For those women who have FASD children, whether biological or adopted, help and encourage them in their struggle to help their child have as normal a life as possible.  For the guilt-ridden woman who drank during pregnancy, offer forgiveness and aid.  Befriend any children and adults who suffer from FASD.  Let them know that they are valuable and loved. 

Together, we can prevent FASD and be a balm to the hurt of those who already suffer.

It’s not speculative. 

Image courtesy of
Learn more about FASD at these websites: 

Please help me spread awareness of this important issue by sharing this post on your favorite social network.

In the comments, give a shout-out of support all those who suffer from FASD and addiction.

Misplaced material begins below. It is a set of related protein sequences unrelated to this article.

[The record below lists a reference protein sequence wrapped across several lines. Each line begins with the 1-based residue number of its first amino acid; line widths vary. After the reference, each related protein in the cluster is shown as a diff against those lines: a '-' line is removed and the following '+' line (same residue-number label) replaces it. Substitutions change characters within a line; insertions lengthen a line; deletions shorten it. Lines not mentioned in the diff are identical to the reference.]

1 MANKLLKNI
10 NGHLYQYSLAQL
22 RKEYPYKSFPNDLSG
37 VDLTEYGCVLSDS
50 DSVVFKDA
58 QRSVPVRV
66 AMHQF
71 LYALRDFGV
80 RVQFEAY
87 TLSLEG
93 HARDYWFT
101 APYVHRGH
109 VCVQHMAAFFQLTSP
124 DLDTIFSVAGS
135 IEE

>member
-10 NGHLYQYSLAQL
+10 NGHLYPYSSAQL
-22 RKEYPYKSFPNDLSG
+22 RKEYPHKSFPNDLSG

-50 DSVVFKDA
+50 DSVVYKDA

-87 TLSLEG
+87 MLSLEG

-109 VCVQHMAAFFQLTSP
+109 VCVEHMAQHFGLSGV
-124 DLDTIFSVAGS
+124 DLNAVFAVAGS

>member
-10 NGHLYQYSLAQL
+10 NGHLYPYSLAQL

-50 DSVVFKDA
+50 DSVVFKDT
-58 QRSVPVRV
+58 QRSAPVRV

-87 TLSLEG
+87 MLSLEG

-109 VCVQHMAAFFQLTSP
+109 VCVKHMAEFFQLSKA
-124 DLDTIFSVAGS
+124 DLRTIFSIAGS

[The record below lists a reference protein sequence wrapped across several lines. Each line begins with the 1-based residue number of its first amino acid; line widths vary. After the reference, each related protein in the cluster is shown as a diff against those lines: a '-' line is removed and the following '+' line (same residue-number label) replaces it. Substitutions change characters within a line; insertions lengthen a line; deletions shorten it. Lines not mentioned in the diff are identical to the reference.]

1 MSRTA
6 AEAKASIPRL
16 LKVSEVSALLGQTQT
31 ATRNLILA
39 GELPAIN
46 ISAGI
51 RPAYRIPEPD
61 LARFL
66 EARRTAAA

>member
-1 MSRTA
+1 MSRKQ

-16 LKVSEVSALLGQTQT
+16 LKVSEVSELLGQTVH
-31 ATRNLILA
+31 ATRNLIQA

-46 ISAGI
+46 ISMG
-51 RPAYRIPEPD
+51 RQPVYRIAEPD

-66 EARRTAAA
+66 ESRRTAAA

Lamps and Mirrors is updated sporadically, so if you are so inclined keep up with my literary (or other) musings, use the form in the sidebar to subscribe. 

Friday, September 26, 2014

Poetry Friday: "Vines"

Late night sleeplessness and jasmine oolong tea seem to be good for the poetic muse.

© 2014 A.L.S. Vossler

Branches vine together;
twist and turn, turn and twist—
Fantasy, Reality:
symbiotic, synergistic,
distinct, yet intertwined—
different leaves and different blossoms,
with thorns both tangled tight.
One reflects and One defines,
One a host, the Other guest.
Dual trees of single root—
for what we label 'fantasy'
springs up from reality,
but what we name 'reality'
was once Creator's fantasy—
which is tree and which is shoot?
One a guest, the Other, host,
One defines and One reflects.
Both tangled tight with thorns,